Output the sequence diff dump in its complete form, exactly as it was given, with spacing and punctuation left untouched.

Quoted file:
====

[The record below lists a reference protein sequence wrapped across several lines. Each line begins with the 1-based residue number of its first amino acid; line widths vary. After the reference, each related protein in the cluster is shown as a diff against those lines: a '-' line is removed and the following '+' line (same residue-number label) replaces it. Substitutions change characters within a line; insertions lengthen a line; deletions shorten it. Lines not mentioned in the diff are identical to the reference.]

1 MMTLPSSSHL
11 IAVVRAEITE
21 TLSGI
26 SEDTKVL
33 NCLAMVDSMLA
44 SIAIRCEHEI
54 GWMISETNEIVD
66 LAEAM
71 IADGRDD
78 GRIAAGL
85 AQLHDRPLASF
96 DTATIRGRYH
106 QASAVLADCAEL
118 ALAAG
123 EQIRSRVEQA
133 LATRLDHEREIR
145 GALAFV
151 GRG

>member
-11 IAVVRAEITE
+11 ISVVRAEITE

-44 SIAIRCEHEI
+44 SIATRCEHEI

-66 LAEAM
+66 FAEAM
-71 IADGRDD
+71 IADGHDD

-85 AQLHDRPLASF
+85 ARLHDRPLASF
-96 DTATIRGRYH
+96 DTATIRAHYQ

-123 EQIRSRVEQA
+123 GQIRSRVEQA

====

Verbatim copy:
[The record below lists a reference protein sequence wrapped across several lines. Each line begins with the 1-based residue number of its first amino acid; line widths vary. After the reference, each related protein in the cluster is shown as a diff against those lines: a '-' line is removed and the following '+' line (same residue-number label) replaces it. Substitutions change characters within a line; insertions lengthen a line; deletions shorten it. Lines not mentioned in the diff are identical to the reference.]

1 MMTLPSSSHL
11 IAVVRAEITE
21 TLSGI
26 SEDTKVL
33 NCLAMVDSMLA
44 SIAIRCEHEI
54 GWMISETNEIVD
66 LAEAM
71 IADGRDD
78 GRIAAGL
85 AQLHDRPLASF
96 DTATIRGRYH
106 QASAVLADCAEL
118 ALAAG
123 EQIRSRVEQA
133 LATRLDHEREIR
145 GALAFV
151 GRG

>member
-11 IAVVRAEITE
+11 ISVVRAEITE

-44 SIAIRCEHEI
+44 SIATRCEHEI

-66 LAEAM
+66 FAEAM
-71 IADGRDD
+71 IADGHDD

-85 AQLHDRPLASF
+85 ARLHDRPLASF
-96 DTATIRGRYH
+96 DTATIRAHYQ

-123 EQIRSRVEQA
+123 GQIRSRVEQA